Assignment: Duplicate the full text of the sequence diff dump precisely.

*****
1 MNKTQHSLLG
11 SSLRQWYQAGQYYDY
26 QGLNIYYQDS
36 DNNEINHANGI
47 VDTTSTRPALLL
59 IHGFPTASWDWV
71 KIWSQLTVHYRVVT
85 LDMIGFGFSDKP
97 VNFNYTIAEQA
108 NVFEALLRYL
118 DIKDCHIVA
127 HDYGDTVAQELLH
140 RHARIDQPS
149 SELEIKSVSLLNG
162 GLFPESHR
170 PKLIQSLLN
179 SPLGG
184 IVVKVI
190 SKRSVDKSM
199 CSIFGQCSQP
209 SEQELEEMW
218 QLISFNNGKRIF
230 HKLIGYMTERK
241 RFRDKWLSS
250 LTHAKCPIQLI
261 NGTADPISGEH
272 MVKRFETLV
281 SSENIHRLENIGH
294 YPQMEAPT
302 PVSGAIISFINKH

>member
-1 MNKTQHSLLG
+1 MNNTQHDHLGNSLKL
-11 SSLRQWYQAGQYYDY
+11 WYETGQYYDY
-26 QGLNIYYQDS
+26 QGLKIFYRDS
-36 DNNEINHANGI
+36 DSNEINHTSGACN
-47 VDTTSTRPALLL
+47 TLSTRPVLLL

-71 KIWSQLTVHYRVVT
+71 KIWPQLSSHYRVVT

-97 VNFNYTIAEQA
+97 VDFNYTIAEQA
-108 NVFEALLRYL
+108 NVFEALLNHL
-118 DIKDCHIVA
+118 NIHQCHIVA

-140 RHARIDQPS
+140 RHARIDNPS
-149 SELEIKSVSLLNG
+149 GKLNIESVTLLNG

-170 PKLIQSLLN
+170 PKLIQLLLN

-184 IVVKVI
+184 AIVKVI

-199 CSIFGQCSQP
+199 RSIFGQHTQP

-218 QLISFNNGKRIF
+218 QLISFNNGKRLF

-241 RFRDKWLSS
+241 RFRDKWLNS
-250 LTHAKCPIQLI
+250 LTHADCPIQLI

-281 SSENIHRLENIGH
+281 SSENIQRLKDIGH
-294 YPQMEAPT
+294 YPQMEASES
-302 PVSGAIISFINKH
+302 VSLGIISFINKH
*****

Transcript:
1 MNKTQHSLLG
11 SSLRQWYQAGQYYDY
26 QGLNIYYQDS
36 DNNEINHANGI
47 VDTTSTRPALLL
59 IHGFPTASWDWV
71 KIWSQLTVHYRVVT
85 LDMIGFGFSDKP
97 VNFNYTIAEQA
108 NVFEALLRYL
118 DIKDCHIVA
127 HDYGDTVAQELLH
140 RHARIDQPS
149 SELEIKSVSLLNG
162 GLFPESHR
170 PKLIQSLLN
179 SPLGG
184 IVVKVI
190 SKRSVDKSM
199 CSIFGQCSQP
209 SEQELEEMW
218 QLISFNNGKRIF
230 HKLIGYMTERK
241 RFRDKWLSS
250 LTHAKCPIQLI
261 NGTADPISGEH
272 MVKRFETLV
281 SSENIHRLENIGH
294 YPQMEAPT
302 PVSGAIISFINKH

>member
-1 MNKTQHSLLG
+1 MNNTQHDHLGNSLKL
-11 SSLRQWYQAGQYYDY
+11 WYETGQYYDY
-26 QGLNIYYQDS
+26 QGLKIFYRDS
-36 DNNEINHANGI
+36 DSNEINHTSGACN
-47 VDTTSTRPALLL
+47 TLSTRPVLLL

-71 KIWSQLTVHYRVVT
+71 KIWPQLSSHYRVVT

-97 VNFNYTIAEQA
+97 VDFNYTIAEQA
-108 NVFEALLRYL
+108 NVFEALLNHL
-118 DIKDCHIVA
+118 NIHQCHIVA

-140 RHARIDQPS
+140 RHARIDNPS
-149 SELEIKSVSLLNG
+149 GKLNIESVTLLNG

-170 PKLIQSLLN
+170 PKLIQLLLN

-184 IVVKVI
+184 AIVKVI

-199 CSIFGQCSQP
+199 RSIFGQHTQP

-218 QLISFNNGKRIF
+218 QLISFNNGKRLF

-241 RFRDKWLSS
+241 RFRDKWLNS
-250 LTHAKCPIQLI
+250 LTHADCPIQLI

-281 SSENIHRLENIGH
+281 SSENIQRLKDIGH
-294 YPQMEAPT
+294 YPQMEASES
-302 PVSGAIISFINKH
+302 VSLGIISFINKH